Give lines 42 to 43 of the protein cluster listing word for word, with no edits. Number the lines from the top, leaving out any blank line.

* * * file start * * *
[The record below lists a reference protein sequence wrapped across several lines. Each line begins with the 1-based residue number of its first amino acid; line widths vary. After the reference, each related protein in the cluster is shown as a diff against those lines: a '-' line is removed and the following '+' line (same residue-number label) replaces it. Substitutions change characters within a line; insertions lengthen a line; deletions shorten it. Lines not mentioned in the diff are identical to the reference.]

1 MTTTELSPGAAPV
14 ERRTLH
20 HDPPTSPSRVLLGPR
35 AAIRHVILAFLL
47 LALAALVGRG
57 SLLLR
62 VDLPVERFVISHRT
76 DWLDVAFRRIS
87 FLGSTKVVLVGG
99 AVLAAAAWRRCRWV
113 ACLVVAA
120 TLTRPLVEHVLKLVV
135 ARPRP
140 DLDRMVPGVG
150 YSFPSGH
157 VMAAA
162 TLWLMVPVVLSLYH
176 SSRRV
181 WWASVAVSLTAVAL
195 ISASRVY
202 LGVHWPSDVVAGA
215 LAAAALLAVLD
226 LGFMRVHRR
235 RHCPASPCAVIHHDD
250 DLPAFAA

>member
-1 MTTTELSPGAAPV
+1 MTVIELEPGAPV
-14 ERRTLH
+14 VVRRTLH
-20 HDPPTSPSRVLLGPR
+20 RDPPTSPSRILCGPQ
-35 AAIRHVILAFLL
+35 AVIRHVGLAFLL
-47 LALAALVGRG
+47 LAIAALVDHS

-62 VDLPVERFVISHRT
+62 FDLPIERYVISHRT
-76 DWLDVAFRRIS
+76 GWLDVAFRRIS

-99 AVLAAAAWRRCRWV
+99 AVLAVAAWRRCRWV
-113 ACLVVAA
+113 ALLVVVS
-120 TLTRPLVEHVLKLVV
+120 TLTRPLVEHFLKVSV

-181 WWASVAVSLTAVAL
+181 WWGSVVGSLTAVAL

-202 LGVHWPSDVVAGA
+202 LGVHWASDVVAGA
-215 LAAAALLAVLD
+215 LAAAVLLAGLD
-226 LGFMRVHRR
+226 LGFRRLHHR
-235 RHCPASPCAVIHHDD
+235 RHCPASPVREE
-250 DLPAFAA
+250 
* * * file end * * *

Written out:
-99 AVLAAAAWRRCRWV
+99 AVLAVAAWRRCRWV